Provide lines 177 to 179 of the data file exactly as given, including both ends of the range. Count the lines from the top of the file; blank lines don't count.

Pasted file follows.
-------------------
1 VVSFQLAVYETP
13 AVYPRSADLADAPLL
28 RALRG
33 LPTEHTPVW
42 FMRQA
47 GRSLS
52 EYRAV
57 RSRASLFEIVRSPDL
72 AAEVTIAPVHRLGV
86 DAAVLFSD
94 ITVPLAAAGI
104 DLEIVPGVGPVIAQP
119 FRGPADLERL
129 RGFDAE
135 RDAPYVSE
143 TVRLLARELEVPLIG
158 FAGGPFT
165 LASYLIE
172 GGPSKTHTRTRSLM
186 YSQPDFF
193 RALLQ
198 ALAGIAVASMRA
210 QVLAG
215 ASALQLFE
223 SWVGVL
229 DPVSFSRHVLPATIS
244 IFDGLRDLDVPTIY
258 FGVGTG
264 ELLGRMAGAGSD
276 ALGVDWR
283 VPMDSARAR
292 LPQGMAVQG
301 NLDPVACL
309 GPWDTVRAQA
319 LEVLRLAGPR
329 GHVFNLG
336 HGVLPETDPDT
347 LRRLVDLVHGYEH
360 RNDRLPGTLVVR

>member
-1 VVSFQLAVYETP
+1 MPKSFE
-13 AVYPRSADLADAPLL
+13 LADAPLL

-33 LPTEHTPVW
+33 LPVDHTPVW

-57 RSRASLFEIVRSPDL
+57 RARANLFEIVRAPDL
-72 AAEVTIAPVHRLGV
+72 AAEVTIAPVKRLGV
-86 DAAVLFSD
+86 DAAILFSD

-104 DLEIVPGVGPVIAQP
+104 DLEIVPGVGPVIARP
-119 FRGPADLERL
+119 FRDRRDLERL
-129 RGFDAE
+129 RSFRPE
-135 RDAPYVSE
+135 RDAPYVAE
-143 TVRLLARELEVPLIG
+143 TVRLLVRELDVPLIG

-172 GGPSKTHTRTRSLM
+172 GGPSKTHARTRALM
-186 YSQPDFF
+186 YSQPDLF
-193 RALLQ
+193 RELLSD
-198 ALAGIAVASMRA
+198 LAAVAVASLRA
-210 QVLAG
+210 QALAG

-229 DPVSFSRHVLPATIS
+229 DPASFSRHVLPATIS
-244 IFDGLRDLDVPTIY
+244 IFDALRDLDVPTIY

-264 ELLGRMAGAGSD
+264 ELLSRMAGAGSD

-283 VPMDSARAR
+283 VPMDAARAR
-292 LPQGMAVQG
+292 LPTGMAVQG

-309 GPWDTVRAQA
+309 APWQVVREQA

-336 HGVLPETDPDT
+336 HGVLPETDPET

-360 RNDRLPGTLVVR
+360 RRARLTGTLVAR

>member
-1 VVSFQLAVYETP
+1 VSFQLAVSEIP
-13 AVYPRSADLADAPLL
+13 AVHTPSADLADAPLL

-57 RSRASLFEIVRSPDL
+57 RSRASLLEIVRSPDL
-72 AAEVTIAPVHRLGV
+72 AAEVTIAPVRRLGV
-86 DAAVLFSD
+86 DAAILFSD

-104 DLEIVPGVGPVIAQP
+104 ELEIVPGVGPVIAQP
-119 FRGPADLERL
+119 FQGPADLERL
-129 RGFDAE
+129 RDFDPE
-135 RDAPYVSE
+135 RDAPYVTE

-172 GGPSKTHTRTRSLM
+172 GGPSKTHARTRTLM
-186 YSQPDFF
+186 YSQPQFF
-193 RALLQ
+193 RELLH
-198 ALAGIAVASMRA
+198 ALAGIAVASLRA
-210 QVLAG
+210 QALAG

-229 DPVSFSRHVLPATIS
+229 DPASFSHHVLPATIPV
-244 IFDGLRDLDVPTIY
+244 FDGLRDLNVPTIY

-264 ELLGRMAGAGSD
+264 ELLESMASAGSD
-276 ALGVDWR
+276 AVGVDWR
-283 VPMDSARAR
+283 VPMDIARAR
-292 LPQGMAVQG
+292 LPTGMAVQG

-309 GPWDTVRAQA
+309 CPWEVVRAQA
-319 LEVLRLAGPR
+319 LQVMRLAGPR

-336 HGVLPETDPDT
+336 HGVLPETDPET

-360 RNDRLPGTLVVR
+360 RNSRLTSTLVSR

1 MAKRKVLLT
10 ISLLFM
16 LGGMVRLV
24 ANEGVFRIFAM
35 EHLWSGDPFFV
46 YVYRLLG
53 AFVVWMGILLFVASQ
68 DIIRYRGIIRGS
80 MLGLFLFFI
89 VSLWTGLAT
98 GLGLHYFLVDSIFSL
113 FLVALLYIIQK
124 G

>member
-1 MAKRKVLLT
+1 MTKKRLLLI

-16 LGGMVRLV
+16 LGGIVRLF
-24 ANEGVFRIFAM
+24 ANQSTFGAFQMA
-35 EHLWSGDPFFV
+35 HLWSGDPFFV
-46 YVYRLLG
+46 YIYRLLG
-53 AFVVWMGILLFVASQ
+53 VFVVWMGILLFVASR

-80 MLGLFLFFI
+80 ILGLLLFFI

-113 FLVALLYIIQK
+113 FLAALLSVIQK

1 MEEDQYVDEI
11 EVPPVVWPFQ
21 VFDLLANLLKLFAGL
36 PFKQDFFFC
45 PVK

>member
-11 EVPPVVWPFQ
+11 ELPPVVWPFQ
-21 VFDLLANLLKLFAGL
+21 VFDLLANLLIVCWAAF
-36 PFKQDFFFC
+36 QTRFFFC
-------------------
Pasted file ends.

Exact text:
+21 VFDLLANLLIVCWAAF
-36 PFKQDFFFC
+36 QTRFFFC